Call for Papers

The Brownies' Book Magazine

In honor of the 100th anniversary of the publication of The Brownies' Book (January 1920-December 1921), Dianne Johnson-Feelings and Jonda C. McNair are soliciting essays for a proposed volume in the Children's Literature Association's (ChLA) Centennial Studies Series. The series seeks to reexamine children's classics from a contemporary perspective. Critical and theoretical approaches across various disciplines (e.g., education, English, history, and library science) are welcome.

The Brownies' Book occupies a special place in the history of African American children's literature. Several of the objectives that the creators delineated in 1919 when announcing the arrival of the publication (e.g., "To make [Black children] familiar with the history and achievements of the Negro race") are still important to many contemporary African American creators of children's literature. The magazine was forward-looking and remains foundational. Several scholars have written about The Brownies' Book, informally the children's counterpart to the NAACP's Crisis magazine. It included fiction, current events, games, songs, biographies, letters to the editors (Jessie Fauset and W. E. B. Du Bois), and more. It was a fascinating publication that remains relevant in today's social, political, educational, and cultural contexts.

Possible topics include, but are not limited to, the following:

The deadline for abstracts is 1 November 2018. As soon as the book proposal is accepted by the ChLA, we will notify contributors. Please note that Dr. Rudine Sims Bishop has agreed to write the foreword in the event that the proposal for this edited volume is accepted.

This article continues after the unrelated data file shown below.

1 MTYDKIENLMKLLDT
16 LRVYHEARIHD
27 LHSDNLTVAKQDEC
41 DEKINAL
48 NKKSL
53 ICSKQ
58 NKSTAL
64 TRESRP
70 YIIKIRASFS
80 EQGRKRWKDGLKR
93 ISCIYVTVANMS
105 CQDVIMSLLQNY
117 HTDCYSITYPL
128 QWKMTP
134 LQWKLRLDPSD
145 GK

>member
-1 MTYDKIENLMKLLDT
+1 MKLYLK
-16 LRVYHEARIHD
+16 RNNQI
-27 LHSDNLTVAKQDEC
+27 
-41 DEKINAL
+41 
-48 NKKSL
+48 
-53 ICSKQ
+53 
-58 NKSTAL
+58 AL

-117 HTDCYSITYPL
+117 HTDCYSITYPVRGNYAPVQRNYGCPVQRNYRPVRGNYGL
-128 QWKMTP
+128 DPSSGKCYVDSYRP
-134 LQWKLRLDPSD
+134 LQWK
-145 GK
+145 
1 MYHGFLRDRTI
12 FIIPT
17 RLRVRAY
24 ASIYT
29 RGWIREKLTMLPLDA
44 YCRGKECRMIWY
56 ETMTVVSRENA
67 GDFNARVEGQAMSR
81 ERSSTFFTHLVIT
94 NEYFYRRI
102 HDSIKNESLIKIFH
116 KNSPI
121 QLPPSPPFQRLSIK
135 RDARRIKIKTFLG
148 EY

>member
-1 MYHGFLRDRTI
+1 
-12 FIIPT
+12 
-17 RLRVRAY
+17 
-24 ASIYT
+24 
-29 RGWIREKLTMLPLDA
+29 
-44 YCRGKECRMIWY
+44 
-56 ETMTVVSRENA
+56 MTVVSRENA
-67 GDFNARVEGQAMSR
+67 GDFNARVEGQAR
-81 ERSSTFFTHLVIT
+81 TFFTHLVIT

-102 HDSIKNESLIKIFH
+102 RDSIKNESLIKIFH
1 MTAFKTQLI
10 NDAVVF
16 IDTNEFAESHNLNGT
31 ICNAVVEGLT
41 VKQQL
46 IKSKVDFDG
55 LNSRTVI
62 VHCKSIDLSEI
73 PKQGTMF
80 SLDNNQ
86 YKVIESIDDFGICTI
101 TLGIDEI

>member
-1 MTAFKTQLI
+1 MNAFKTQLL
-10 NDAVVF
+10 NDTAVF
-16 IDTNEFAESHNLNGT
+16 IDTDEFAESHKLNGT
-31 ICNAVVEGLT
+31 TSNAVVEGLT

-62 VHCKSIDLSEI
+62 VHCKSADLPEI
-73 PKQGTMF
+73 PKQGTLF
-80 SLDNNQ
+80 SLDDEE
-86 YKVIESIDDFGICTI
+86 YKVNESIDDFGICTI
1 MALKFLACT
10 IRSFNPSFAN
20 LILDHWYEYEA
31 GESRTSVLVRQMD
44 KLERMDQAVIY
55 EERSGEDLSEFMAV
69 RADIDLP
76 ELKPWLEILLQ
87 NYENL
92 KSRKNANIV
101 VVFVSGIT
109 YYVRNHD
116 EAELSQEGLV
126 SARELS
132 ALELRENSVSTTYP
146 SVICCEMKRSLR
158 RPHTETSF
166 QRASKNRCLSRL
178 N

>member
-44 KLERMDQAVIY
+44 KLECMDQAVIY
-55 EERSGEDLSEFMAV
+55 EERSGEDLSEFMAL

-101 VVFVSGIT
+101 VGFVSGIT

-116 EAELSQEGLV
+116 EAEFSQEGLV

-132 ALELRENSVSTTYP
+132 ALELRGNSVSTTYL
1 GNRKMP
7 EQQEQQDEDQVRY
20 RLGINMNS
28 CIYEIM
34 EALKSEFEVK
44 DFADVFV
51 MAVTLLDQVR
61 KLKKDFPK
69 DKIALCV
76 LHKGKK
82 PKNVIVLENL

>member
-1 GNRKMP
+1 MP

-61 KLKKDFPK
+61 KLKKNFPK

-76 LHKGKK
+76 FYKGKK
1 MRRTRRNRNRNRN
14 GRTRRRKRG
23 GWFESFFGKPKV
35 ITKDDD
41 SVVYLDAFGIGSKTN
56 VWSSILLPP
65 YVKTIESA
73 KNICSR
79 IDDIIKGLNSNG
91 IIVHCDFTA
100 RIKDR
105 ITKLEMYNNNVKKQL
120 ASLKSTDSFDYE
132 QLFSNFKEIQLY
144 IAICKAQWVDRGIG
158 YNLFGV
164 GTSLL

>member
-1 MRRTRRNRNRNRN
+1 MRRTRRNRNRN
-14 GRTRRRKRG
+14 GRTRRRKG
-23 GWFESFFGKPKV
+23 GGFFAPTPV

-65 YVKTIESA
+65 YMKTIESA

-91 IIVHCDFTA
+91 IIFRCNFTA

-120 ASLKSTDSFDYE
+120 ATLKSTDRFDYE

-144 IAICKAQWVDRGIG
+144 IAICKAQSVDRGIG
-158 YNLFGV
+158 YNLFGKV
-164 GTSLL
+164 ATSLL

Completed chapters will be due by 30 June 2019. Please send abstracts of 250-500 words by email to both of the co-editors: Dr. Dianne Johnson-Feelings (dianne@sc.edu) and Dr. Jonda C. McNair (jmcnair@clemson.edu)

Job/Fellowship Postings

Massachusetts Historical Society Research Fellowships

The Massachusetts Historical Society will offer more than forty research fellowships for the academic year 2019-2020, including at least two MHS-NEH Long-term Fellowships made possible by an award from the National Endowment for the Humanities. The stipend, governed by an NEH formula, is $4,200 per month for a minimum of four and a maximum of twelve months continuous tenure. In addition, the Society supplies a monthly supplement for housing and professional expenses of over five-hundred dollars. This fellowship is for researchers who have already obtained the terminal degree in their field (typically a Ph.D.). The deadline for MHS-NEH applications is January 15, 2019.